Performance Anxiety – Anbara Salam

To celebrate Homotopia’s This Arab is Queer event in Liverpool on Wednesday 16 November, we are pleased to be releasing a series of digital micro-commissions by writers featured in this groundbreaking anthology.

Our first micro-commission is a new text by Anbara Salam, who will be in Liverpool next week, reflecting on how the idea of performance is explored within the collection:

Anbara Salam

Performance Anxiety

This Arab is Queer is a groundbreaking anthology of essays about the queer Arab experience, in the SWANA region and in the diaspora. The diverse pieces in the anthology allow queer Arabs to tell our stories in our own terms, providing unmediated insight into the lives of LGBTQ+ Arabs, including viewpoints that are not usually available to those outside the community. These include for example, Khalid Abdel-Hadi, the editor and founder of My Kali, the first queer digital magazine in the Arab world, who writes about the fallout from having his personal life exposed by the Jordanian press. Amina (writing under a pseudonym), a first-person witness at the events that precipitated the tragic death of Sarah Hegazy, describes the impact on the queer Egyptian community.

While the essays in the anthology span a range of experiences, reading the collection feels like walking between a series of interlocking rooms; each is unique but connected. The doors between these rooms are so often left shut, partly because queer spaces in SWANA have to be closed spaces to protect their communities, who are at risk of legal and social harm. But the doors are also often closed between these rooms because the experiences of queer Arabs are so varied that the struggles, celebrations and joys are distinct from each other across communities and cultures, performed in different ways under different conditions.

One of the striking aspects of this collection is how much the essays explore the idea of performance. Performance as a sense of artifice and camouflage, but also performance as a means of transformation, where imagination, re-iteration and re-interpretation provide a source of strength. In his essay, Catching the Light: Reclaiming Opera as a Trans Arab, Zeyn Joukhadar writes about rediscovering the joy of performance in opera, how musical expression holds a space for transcendence. Amrou Al-Kadhi, in their piece, You Made Me Your Monster, reflects on the transgressive power of drag as a form of self-expression and a way of challenging their audiences. Performance anxiety runs as an underlying theme across the pieces in the anthology, as writers unpick self-doubt from self-belief in the quest to gain agency over their own stories. Saleem Haddad’s essay, Return to Beirut, finds both himself and the city changed, in a powerful exploration of the layers of performance of different selves that exist simultaneously. These simultaneous selves are wrenched apart in Mona Eltahawy’s piece, The Decade of Saying All That I Could Not Say, as she describes the harm of performing her old self, and the way in which she buried that person as she claimed her own power.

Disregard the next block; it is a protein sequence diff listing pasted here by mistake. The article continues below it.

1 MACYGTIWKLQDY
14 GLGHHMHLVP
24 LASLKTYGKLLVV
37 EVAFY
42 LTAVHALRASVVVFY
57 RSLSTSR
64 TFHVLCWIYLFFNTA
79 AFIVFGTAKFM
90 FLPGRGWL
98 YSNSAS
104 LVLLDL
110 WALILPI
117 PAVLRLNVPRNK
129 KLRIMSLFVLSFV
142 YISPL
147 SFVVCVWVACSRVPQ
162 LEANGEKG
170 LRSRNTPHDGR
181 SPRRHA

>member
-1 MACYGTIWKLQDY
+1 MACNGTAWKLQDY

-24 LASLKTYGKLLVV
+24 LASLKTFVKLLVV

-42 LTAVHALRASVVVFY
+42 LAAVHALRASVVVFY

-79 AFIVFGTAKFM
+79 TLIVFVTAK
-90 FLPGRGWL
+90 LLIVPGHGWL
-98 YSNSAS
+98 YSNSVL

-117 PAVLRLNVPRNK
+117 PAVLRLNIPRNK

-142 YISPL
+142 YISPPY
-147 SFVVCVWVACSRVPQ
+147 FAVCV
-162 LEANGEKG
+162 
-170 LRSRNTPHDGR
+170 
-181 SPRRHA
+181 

Performance anxiety is a product of feeling that there is a benchmark to which you must be measured, but This Arab is Queer is a space where the anxiety around performativity becomes an opportunity for disruption and creativity. For Elias Jahshan, the editor of the anthology, it was important that queer Arabs shouldn’t need to translate their experience, that the book would be a place to share a conversation without mediation. The interlocking doors are open, the conversation is flowing, walk with us.

Anbara Salam is a Palestinian-Lebanese-Scottish writer. She is the author of Things Bright and Beautiful (Fig Tree/Penguin, 2018) and Belladonna (Fig Tree/Penguin, 2020).










This Arab is Queer
6pm, Wednesday 16 November 2022
Lovelocks Coffee Shop, 27 Old Haymarket, Liverpool, L1 6ER

Book editor Elias Jahshan with essayists Madian Alijazeera and Anbara Salam for an evening of readings and lively chat. Chaired by LAAF’s Creative Producer, Laura Marie Brown.
Book free tickets

Homotopia Festival runs 1st – 20th November 2022 across Liverpool. Check out the fantastic programme and book tickets here:

You can buy a copy of This Arab is Queer online. Published by Saqi Books,